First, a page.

As we opened our papers this morning or scrolled though the news on our phones we will have been greeted with the latest updates on the civil war taking place within the Conservative Party, made a little more juicy thanks to a certain someone who is most notable for his blonde ambition, along with more about the horror show of another notably coiffured populist from across the Atlantic.
In stark contrast to all of that gossip and punditry, something real is happening this week in my constituency. This is the week that the impact of the January announcement of 750 job losses at the Port Talbot steelworks becomes tangible. In a series of meetings this week the men and women who have given years of service to the works will find out if they are amongst those being laid off.
So, this is the week that 750 is no longer just a number. 750 men and women (out of a total workforce of 4,000) will receive letters this week informing them whether or not they are listed for potential redundancy. It is possible that an alternative position in the works can be found for some of those listed, but the expectation is that redundancy will be the only option for the vast majority.
For a long time now we have seen this coming, and we have been calling on the government to act, but their record has been one of warm words matched by frozen actions. We asked them for relief on energy costs, but five years after accepting the need for action the money still hasn’t arrived.
We’ve asked them to use procurement to support British Steel. But there is still no evidence of change, with the MoD’s latest order of frigates being based on Swedish Steel.
We called on them to act against the dumping of Chinese steel. But instead they have been cozying up to China, and actively leading a campaign in Europe against effective trade defense reform.
We have demanded that they oppose Market Economy Status (MES) for China. Granting China MES would undermine our ability to protect British Steel from anti-competitive dumping. But instead of standing up for British industry they have been rolling out the red carpet for Beijing, and actively lobbying for China to be granted MES.
And for months now we have been urging the government to produce a long-term industrial strategy for the steel industry. The underlying cause of many of the failures that we have seen since 2010 can be attributed to the absence of a long-term industrial strategy for steel, with a commitment to a strategic approach to skills, investment, regulation and industrial relations.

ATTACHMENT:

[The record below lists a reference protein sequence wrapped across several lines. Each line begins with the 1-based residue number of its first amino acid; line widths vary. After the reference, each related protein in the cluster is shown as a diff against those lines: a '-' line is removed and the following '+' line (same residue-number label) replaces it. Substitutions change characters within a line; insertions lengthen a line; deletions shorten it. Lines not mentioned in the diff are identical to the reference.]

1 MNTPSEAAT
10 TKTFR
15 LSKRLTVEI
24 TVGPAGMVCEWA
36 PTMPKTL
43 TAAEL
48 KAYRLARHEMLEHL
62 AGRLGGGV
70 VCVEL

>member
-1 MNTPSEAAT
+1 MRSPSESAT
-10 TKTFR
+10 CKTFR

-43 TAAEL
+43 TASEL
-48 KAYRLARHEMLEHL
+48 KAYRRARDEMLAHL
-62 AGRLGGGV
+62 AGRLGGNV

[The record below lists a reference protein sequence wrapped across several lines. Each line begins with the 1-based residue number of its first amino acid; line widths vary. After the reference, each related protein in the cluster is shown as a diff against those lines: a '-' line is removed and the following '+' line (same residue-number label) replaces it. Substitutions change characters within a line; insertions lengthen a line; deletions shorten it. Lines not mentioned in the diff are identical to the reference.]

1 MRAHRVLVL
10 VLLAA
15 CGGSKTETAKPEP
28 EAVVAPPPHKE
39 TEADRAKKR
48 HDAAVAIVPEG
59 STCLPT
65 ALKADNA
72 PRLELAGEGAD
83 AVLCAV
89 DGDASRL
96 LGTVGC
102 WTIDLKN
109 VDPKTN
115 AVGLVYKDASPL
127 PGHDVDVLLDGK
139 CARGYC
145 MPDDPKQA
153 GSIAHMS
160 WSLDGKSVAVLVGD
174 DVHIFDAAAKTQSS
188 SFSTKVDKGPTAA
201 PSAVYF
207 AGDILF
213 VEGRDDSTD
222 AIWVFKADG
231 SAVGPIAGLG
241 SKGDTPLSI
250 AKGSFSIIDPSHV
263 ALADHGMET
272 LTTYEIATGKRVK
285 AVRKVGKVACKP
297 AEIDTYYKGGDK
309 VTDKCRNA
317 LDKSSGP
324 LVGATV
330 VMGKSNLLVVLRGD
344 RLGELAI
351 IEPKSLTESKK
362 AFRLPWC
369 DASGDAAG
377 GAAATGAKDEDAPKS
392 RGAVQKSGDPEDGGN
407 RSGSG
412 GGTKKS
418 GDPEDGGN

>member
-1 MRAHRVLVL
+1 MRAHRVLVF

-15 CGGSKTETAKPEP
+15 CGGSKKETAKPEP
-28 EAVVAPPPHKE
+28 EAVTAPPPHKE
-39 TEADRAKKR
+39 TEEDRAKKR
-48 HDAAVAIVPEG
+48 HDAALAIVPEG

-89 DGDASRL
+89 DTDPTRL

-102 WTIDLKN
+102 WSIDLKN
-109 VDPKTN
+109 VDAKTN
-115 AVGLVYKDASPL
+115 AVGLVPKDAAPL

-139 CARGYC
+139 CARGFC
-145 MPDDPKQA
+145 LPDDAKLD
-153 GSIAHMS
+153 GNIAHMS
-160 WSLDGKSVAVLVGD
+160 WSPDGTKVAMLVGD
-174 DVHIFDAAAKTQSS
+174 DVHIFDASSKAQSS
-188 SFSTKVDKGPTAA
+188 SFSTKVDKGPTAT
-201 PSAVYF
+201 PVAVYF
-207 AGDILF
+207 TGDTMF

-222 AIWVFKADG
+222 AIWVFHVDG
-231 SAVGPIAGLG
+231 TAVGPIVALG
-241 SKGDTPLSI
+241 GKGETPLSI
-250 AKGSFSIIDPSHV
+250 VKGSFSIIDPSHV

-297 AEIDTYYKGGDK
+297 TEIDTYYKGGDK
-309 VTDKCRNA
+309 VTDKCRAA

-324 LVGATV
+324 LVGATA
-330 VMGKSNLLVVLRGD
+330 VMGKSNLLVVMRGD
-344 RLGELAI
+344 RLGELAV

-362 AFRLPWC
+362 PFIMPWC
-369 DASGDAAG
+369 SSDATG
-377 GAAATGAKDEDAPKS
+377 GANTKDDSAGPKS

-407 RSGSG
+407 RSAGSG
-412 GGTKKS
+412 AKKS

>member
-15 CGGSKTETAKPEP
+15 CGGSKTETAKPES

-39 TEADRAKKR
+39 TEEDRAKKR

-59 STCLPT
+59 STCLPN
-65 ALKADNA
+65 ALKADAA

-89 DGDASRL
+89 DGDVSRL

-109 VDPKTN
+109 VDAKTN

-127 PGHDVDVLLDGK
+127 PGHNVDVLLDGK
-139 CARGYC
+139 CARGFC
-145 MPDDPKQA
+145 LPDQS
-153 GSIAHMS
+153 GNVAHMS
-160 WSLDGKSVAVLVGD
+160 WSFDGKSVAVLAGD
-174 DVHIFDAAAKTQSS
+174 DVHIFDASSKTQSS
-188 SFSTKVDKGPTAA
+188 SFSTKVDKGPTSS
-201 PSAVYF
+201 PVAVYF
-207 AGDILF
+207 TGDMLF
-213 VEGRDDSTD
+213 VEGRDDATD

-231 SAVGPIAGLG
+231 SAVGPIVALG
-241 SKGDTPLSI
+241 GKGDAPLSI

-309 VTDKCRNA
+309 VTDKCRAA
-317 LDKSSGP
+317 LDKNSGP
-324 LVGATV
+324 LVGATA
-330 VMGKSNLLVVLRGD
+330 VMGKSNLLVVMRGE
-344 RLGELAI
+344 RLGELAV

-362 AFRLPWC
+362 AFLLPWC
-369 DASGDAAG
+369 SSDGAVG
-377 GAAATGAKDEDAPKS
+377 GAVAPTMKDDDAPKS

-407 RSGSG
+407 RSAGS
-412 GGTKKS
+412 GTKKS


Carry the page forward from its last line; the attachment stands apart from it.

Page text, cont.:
In the run up to last May we couldn’t go two hours without hearing the government talk about their “long term economic plan”. With the steel industry we really need one. But, astonishingly, we have a Secretary of State for Business, Innovation and Skills who will not even allow the words “industrial strategy” to pass his lips.
Well, Sajid Javid may be happy to sit on his hands and do nothing, but I am not. I was therefore proud to announce, last week in the Commons, that I will be chairing – along with my colleague Anna Turley MP – a working group of the All Party Parliamentary Group on Steel that will produce a report, Steel 2020, to develop a blueprint for a long term industrial strategy for British Steel.
Ian Greenwood, Professor of Industrial Relations at Leeds University, will help author the report, with which we will show the government that they can do things differently: we will offer concrete proposals to secure the future of this critically important foundation industry.
For too long we have lacked a strategic sense of how future demand can be met. With an industrial strategy steel producers can know what type of steel is required to meet demand. That way the MoD wouldn’t have to go to Sweden for its steel, Hinckley Point could source far more of its steel from the UK, and we could ensure that the construction of the Swansea Bay Tidal Lagoon would be substantially based on British steel.
Think about the importance of steel: it is the basis of the houses we live in, the offices we work in, the bridges we cross and the trains in which we travel. Do we really think that the UK should be a country that no longer produces its own steel?
We may not be able to undo the pain that is being felt by my constituents this week, or the pain felt in Redcar last year. But with a long-term industrial strategy we can stop it happening again and begin to build a British steel industry that is fit for the future.